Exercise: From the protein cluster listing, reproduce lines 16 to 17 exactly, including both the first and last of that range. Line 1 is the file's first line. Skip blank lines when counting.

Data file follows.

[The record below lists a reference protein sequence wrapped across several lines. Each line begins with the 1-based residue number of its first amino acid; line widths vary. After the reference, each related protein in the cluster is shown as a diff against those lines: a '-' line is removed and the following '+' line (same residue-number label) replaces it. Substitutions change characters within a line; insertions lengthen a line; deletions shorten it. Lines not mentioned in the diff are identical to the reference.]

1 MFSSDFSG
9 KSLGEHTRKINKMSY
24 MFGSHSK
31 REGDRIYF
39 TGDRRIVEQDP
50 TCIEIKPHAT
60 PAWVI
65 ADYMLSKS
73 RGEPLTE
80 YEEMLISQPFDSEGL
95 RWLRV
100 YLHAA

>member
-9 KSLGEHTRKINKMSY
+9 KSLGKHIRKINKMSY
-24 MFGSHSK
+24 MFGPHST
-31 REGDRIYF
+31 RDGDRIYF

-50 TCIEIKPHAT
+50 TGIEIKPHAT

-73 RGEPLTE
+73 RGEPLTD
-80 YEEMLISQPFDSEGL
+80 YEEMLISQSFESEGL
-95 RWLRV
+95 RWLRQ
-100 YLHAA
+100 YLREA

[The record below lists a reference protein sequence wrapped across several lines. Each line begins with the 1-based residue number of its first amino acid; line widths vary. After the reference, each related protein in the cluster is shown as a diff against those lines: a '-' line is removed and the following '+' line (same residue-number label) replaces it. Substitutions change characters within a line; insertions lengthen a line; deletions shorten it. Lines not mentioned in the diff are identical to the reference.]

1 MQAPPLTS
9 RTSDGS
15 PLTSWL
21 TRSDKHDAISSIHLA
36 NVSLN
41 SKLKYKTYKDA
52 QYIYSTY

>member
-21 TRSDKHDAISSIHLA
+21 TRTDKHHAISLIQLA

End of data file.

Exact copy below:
+9 KSLGKHIRKINKMSY
-24 MFGSHSK